SWCK provides an adapter to implement the Kubernetes external metrics to adapt the HPA through reading the metrics in SkyWalking OAP. We expose the metrics service in Satellite to OAP and configure HPA Resource to auto-scaling the Satellite.
Install the SWCK adapter into the Kubernetes environment:
kubectl apply -f skywalking-swck/config/adapter-bundle.yaml
Create the HPA resource, and limit each Satellite to handle a maximum of 10 connections:
kubectl apply -f https://raw.githubusercontent.com/mrproliu/sw-satellite-demo-scripts/5821a909b647f7c8f99c70378e197630836f45f7/resources/satellite-hpa.yaml
Then, you could see we have 9 connections in one satellite. One envoy proxy may establish multiple connections to the satellite.
$ kubectl get HorizontalPodAutoscaler -n skywalking-system NAME REFERENCE TARGETS MINPODS MAXPODS REPLICAS AGE hpa-demo Deployment/skywalking-system-satellite 9/10 1 3 1 5m18s
The scaling application could establish more connections to the satellite, to verify whether the HPA is in effect.
kubectl scale --replicas=3 deployment/productpage-v1 deployment/details-v1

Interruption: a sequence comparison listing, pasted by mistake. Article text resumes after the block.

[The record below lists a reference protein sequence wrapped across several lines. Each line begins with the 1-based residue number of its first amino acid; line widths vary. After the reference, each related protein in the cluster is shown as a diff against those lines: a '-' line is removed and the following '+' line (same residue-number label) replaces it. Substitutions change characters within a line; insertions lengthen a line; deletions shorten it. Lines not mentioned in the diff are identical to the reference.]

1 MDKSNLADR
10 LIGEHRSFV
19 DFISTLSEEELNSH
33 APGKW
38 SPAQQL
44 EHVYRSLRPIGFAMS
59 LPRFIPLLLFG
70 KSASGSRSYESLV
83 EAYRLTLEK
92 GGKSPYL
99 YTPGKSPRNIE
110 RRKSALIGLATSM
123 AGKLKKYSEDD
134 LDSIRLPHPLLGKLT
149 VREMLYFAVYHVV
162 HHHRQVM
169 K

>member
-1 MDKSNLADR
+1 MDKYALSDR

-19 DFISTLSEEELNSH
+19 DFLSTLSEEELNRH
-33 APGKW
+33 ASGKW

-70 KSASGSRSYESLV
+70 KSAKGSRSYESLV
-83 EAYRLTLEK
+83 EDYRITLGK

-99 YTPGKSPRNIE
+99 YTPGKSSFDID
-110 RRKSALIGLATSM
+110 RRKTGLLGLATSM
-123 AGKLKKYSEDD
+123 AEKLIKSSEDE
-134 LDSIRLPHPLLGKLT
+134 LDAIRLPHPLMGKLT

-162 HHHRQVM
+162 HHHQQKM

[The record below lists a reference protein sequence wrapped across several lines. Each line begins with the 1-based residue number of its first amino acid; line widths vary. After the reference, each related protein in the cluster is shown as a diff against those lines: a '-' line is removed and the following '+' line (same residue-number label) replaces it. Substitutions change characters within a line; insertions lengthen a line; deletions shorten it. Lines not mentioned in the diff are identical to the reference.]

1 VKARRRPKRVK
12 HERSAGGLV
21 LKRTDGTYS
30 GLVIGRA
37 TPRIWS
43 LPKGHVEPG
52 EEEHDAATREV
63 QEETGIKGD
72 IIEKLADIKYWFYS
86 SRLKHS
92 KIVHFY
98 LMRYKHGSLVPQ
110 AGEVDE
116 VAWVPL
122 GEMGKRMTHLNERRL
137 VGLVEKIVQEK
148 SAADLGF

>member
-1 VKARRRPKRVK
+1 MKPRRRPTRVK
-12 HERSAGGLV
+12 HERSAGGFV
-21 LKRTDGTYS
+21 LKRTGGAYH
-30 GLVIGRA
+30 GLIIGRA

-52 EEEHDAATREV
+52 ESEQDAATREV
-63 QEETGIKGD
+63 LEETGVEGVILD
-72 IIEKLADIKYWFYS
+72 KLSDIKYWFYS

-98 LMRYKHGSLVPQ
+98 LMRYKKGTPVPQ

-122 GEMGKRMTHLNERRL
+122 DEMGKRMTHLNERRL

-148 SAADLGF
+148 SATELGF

By default, Satellite will deploy a single instance and a single instance will only accept 11 connections. HPA resources limit one Satellite to handle 10 connections and use a stabilization window to make Satellite stable scaling up. In this case, we deploy the Bookinfo application in 10+ instances after scaling, which means that 10+ connections will be established to the Satellite.
So after HPA resources are running, the Satellite would be automatically scaled up to 2 instances. You can learn about the calculation algorithm of replicas through the official documentation. Run the following command to view the running status:
$ kubectl get HorizontalPodAutoscaler -n skywalking-system --watch NAME REFERENCE TARGETS MINPODS MAXPODS REPLICAS AGE hpa-demo Deployment/skywalking-system-satellite 11/10 1 3 1 3m31s hpa-demo Deployment/skywalking-system-satellite 11/10 1 3 1 4m20s hpa-demo Deployment/skywalking-system-satellite 11/10 1 3 2 4m38s hpa-demo Deployment/skywalking-system-satellite 11/10 1 3 2 5m8s hpa-demo Deployment/skywalking-system-satellite 6/10 1 3 2 5m23s
By observing the “number of connections” metric, we would be able to see that when the number of connections of each gRPC exceeds 10 connections, then the satellite automatically scales through the HPA rule. As a result, the connection number is down to normal status (in this example, less than 10)
swctl metrics linear --name satellite_service_grpc_connect_count --service-name satellite::satellite-service